“It obviously goes back to the money, like everything in the country,” said Sofia Conde, a Frisco high school student who is part of the Dallas-area group StudentsMarch.org, which spun off from this year’s nationwide student marches in response to the Parkland, Florida, school shooting on Valentine's Day.
Her group is pushing for a federal law that would require criminal background checks before someone could purchase a gun. For her, it’s a common-sense step that would limit gun-related deaths.
But NRA officials and members fear gun-control advocates want to slowly pass legislation that erodes the Second Amendment and eventually prohibit gun ownership.
“They want to limit — if not outright restrict — Americans’ rights to own firearms,” Brown said. “That is something the NRA is not going to bend to.”
Different views on gun laws
Michael Saucedo and Lyndsi Falcon stood in the rain outside city hall on Friday morning and held up a photo of their nephew Joe Perez Jr., one of four people shot and killed at a Waffle House in Tennessee last month.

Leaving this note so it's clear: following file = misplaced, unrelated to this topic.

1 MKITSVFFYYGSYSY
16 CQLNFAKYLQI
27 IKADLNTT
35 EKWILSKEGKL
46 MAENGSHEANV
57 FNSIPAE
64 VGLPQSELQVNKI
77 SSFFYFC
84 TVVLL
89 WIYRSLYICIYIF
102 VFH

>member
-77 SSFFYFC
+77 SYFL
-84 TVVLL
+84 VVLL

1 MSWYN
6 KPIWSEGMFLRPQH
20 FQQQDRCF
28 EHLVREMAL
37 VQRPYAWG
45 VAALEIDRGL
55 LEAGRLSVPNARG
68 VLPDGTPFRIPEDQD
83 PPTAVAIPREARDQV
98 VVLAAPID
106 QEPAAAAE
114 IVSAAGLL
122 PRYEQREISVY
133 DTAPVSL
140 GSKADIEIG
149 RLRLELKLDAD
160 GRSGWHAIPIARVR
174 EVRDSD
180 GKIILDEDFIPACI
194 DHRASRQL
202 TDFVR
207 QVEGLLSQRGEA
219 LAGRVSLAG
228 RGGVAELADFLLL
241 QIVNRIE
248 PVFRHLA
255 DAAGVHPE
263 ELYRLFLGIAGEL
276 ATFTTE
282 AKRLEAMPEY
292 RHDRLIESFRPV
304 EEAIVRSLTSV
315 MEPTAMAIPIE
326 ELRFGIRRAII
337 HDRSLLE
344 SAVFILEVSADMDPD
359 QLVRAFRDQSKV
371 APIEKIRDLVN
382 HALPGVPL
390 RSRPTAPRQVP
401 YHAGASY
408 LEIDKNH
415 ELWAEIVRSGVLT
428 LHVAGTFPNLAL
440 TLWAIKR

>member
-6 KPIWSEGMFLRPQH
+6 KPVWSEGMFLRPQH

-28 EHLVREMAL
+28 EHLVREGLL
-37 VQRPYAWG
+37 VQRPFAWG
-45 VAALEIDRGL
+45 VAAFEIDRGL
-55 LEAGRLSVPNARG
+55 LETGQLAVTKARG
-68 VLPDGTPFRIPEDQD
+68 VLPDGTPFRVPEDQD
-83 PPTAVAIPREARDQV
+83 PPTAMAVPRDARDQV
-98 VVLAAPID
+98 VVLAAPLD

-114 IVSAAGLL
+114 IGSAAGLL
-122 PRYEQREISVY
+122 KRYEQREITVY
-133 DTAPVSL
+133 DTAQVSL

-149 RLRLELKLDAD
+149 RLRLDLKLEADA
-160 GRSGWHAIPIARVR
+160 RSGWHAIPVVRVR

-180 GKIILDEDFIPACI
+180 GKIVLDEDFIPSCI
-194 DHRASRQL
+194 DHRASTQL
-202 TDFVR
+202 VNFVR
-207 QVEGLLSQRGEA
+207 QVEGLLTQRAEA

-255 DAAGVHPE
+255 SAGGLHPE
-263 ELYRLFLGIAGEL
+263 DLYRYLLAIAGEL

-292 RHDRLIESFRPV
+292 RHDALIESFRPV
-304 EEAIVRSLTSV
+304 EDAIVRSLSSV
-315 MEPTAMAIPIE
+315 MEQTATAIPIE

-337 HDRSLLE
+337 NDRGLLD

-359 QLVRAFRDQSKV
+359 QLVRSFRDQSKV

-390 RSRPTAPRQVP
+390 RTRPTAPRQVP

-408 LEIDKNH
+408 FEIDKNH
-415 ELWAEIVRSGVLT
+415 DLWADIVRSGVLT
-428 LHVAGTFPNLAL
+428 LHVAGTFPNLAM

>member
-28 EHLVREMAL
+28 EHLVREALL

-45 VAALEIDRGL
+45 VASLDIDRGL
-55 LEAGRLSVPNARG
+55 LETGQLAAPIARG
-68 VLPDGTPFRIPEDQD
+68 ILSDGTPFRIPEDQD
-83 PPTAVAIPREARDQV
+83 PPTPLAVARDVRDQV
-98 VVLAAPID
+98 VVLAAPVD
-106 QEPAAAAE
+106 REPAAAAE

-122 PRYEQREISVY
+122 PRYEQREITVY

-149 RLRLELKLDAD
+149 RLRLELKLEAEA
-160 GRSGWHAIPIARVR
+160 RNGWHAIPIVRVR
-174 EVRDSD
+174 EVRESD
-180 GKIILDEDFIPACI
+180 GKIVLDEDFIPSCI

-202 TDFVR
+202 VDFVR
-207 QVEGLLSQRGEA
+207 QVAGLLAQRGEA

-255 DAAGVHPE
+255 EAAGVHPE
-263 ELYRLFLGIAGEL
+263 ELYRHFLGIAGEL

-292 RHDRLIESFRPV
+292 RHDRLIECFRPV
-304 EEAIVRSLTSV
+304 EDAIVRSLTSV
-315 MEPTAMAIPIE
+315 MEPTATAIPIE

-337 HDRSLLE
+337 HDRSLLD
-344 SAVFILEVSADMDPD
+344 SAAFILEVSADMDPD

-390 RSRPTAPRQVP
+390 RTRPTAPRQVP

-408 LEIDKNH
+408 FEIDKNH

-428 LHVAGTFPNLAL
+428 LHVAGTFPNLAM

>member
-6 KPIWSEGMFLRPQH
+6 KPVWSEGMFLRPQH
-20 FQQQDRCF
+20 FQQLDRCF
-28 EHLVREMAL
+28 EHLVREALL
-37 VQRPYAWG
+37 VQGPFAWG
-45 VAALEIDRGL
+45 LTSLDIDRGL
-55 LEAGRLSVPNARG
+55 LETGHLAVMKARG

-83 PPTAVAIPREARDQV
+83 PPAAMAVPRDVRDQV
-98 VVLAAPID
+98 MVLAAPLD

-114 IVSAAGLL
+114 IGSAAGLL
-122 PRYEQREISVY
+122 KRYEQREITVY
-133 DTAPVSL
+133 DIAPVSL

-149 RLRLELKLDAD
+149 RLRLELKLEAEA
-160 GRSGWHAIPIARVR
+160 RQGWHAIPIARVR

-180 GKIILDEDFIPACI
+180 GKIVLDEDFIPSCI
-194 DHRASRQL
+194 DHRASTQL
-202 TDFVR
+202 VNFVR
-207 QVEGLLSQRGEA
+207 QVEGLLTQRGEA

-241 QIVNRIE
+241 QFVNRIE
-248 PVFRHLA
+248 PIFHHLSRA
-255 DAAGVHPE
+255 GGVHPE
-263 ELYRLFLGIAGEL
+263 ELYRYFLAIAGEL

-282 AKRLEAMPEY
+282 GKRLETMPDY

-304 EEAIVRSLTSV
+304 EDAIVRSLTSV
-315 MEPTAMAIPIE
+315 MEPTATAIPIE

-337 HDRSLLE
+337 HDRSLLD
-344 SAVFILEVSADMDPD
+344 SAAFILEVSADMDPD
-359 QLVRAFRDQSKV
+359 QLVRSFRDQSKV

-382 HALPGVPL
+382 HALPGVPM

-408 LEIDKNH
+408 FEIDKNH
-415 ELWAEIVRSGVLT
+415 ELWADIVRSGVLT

Perez had just moved from Kyle to the Nashville area two months before he was killed. Saucedo said he supported gun control long before his nephew’s death — but he doesn’t believe in repealing the Second Amendment or taking guns away from responsible gun owners.
“We want to stop this from happening to another family,” he said.
Conde, the Frisco student, said her group is focusing solely on background checks because they recognize the gun-friendly nature of the Texas Legislature and its congressional delegation. She denies any suggestion that background checks are one step in a long-term plan to eventually rid America of guns.
“That’s just ridiculous,” she said.